Doing something involves a lot of compromise. Larger containers may contain more fuel or batteries, but they are too big and the required lifting is too much. Small things take less lift to fly, but may not contain a battery with enough energy to do so. The size of an insect's drones have had this problem in the past – but now this RoboFly takes its first flaps in the air … all thanks to the power of lasers.
We've already seen flying bugs the size of a bug, like the RoboBee, but as you can see, it has attached wires that provide power. The batteries on board would weigh too much, so researchers have focused in the past on demonstrating that flight is possible in the first place on this scale.
But what if you could supply energy to the outside without wires? That's the idea behind the RoboFly of the University of Washington, a sort of spiritual successor to the RoboBee that draws its power from a laser driven on an attached photovoltaic cell.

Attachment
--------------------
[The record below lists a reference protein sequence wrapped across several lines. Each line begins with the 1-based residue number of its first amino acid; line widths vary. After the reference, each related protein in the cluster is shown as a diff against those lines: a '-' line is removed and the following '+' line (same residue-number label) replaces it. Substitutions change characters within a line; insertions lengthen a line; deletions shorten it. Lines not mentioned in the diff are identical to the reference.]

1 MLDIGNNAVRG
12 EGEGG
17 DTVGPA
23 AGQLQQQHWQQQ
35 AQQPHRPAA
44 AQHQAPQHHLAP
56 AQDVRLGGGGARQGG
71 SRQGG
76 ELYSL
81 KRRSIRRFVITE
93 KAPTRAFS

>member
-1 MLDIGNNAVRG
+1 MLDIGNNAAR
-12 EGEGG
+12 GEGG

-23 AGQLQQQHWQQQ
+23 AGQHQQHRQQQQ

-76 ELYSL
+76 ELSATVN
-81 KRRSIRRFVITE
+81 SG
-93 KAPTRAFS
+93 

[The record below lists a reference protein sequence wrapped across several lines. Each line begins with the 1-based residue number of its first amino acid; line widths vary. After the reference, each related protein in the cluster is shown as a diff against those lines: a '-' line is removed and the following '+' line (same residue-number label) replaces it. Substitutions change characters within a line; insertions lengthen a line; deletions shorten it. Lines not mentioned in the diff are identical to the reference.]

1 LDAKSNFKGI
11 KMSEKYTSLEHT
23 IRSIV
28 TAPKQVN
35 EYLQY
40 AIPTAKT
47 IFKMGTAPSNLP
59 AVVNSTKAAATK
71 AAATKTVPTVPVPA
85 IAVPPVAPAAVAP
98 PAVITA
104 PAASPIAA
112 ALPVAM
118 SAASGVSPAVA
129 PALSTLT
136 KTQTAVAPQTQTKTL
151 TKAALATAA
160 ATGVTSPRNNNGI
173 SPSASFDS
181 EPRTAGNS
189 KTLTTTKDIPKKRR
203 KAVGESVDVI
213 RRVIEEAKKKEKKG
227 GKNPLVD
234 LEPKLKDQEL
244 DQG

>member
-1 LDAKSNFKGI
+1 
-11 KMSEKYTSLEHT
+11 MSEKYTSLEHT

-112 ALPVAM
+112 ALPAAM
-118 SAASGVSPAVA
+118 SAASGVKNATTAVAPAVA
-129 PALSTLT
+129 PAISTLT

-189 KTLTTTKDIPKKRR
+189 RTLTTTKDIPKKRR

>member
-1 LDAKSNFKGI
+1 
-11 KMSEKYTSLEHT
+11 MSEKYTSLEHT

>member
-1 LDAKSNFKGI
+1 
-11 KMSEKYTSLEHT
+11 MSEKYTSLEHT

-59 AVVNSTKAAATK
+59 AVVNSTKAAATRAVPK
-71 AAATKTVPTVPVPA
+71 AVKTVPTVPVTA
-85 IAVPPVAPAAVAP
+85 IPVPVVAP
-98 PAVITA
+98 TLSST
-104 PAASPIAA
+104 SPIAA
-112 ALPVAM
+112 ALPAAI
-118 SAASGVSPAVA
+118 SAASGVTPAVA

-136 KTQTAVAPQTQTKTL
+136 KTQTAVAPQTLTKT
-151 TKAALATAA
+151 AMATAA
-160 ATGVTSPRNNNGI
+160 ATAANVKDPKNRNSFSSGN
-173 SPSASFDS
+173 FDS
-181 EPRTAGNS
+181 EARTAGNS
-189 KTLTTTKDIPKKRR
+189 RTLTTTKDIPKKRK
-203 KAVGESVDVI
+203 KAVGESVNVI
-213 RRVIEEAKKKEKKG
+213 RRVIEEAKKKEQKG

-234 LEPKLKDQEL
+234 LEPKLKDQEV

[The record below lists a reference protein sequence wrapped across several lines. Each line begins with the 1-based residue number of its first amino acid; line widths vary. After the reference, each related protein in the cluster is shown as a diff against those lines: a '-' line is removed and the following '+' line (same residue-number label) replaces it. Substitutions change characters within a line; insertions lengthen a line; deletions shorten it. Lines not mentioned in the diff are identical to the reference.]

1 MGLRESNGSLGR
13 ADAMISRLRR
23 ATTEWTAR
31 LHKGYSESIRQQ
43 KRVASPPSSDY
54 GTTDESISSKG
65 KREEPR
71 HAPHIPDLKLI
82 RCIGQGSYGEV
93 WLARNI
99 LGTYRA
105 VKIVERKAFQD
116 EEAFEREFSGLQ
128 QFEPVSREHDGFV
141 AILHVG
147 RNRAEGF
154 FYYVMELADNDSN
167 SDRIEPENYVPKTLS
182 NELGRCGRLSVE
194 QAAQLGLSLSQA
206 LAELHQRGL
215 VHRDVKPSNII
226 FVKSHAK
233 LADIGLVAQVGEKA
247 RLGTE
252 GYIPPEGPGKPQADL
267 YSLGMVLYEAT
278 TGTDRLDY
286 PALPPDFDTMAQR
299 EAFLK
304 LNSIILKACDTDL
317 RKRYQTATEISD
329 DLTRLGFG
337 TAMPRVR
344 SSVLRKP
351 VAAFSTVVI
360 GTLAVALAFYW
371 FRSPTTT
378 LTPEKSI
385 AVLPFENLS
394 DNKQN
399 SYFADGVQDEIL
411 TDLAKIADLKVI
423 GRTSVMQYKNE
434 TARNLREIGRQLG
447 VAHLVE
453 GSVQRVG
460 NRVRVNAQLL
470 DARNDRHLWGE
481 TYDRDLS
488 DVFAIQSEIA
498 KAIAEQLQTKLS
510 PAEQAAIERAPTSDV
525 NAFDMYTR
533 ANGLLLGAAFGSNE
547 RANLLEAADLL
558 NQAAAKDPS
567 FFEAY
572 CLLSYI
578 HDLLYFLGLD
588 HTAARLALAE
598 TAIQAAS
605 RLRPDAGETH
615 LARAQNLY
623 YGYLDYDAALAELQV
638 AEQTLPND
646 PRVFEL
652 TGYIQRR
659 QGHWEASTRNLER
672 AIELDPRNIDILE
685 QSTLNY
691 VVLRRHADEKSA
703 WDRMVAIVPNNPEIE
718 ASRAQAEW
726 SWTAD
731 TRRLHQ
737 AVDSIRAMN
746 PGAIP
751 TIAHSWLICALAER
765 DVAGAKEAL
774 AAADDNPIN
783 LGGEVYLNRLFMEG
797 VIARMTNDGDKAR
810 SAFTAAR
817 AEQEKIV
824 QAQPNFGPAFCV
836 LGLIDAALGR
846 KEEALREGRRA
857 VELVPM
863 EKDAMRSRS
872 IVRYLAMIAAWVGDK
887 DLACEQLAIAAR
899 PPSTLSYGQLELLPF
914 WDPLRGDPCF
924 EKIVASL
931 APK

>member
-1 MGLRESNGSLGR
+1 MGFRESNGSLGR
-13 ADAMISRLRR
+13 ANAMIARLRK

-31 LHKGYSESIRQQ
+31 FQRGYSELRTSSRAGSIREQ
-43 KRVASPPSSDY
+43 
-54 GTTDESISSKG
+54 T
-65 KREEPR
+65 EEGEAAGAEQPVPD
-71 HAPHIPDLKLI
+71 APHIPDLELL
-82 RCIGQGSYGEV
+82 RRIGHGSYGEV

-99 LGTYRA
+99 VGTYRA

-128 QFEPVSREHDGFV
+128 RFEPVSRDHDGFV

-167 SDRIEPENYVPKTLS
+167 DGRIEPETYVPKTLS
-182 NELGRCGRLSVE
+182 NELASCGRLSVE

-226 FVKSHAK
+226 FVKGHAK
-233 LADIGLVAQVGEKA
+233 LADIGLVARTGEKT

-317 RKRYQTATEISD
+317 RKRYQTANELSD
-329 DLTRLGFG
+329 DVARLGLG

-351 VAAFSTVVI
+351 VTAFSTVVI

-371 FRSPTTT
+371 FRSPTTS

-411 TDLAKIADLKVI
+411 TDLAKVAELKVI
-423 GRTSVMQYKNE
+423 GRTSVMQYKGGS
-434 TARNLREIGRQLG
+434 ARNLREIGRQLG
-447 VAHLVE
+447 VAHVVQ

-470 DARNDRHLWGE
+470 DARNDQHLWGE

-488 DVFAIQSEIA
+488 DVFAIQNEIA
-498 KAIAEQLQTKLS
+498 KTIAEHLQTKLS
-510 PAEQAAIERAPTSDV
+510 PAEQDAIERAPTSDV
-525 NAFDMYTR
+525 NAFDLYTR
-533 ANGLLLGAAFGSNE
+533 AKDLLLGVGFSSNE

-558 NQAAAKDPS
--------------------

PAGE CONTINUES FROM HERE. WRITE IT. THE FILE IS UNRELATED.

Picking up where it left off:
"This was the most effective way to quickly transmit a lot of power to RoboFly without adding much weight," said co-author of the article describing the robot, Shyam Gollakota. . He is obviously very concerned about energy efficiency – last month he and his colleagues published a way to convey video with 99 percent less energy than usual.
There is more than enough power in the laser to drive the robot's wings; It is adjusted to the correct voltage by an integrated circuit, and a microcontroller sends that power to the wings depending on what they have to do. That's where it goes:
"To quickly twirl the wings, it sends a series of pulses in rapid succession, then slows the pulsation when you approach the top of the wave." And then, he does that backwards for that the wings are flapping gently in the other direction, "says lead author Johannes James.
At the present time, the robot is just taking off, it hardly travels and it lands – but it's just to prove the concept of a wireless robot robot (this n & rsquo; Is not obvious). The next steps are to improve on-board telemetry so that it can control itself and create an oriented laser capable of tracking the movements of the small insect and directing power in its direction.
The team will visit Australia next week to present the RoboFly at the International Conference on Robotics and Automation in Brisbane.